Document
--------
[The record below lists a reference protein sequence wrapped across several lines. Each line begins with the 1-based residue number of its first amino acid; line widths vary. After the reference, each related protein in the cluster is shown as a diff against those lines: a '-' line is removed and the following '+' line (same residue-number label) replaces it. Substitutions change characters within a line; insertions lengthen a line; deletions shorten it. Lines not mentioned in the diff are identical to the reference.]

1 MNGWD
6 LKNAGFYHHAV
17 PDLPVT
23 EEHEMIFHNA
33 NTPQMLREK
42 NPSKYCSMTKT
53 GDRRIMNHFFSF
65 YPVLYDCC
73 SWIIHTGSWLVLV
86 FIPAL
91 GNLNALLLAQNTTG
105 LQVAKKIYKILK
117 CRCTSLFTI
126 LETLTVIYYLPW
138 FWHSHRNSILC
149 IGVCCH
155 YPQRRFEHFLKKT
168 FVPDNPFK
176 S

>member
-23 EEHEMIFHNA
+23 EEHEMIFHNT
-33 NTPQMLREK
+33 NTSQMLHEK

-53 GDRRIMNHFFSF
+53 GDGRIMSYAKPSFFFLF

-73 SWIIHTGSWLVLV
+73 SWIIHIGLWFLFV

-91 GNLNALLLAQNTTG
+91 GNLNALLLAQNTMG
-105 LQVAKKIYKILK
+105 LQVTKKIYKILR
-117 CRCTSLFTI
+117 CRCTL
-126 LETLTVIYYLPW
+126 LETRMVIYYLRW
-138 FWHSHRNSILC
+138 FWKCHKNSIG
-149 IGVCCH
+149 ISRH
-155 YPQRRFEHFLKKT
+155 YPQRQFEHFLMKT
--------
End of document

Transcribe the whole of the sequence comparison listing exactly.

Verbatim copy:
[The record below lists a reference protein sequence wrapped across several lines. Each line begins with the 1-based residue number of its first amino acid; line widths vary. After the reference, each related protein in the cluster is shown as a diff against those lines: a '-' line is removed and the following '+' line (same residue-number label) replaces it. Substitutions change characters within a line; insertions lengthen a line; deletions shorten it. Lines not mentioned in the diff are identical to the reference.]

1 MNGWD
6 LKNAGFYHHAV
17 PDLPVT
23 EEHEMIFHNA
33 NTPQMLREK
42 NPSKYCSMTKT
53 GDRRIMNHFFSF
65 YPVLYDCC
73 SWIIHTGSWLVLV
86 FIPAL
91 GNLNALLLAQNTTG
105 LQVAKKIYKILK
117 CRCTSLFTI
126 LETLTVIYYLPW
138 FWHSHRNSILC
149 IGVCCH
155 YPQRRFEHFLKKT
168 FVPDNPFK
176 S

>member
-23 EEHEMIFHNA
+23 EEHEMIFHNT
-33 NTPQMLREK
+33 NTSQMLHEK

-53 GDRRIMNHFFSF
+53 GDGRIMSYAKPSFFFLF

-73 SWIIHTGSWLVLV
+73 SWIIHIGLWFLFV

-91 GNLNALLLAQNTTG
+91 GNLNALLLAQNTMG
-105 LQVAKKIYKILK
+105 LQVTKKIYKILR
-117 CRCTSLFTI
+117 CRCTL
-126 LETLTVIYYLPW
+126 LETRMVIYYLRW
-138 FWHSHRNSILC
+138 FWKCHKNSIG
-149 IGVCCH
+149 ISRH
-155 YPQRRFEHFLKKT
+155 YPQRQFEHFLMKT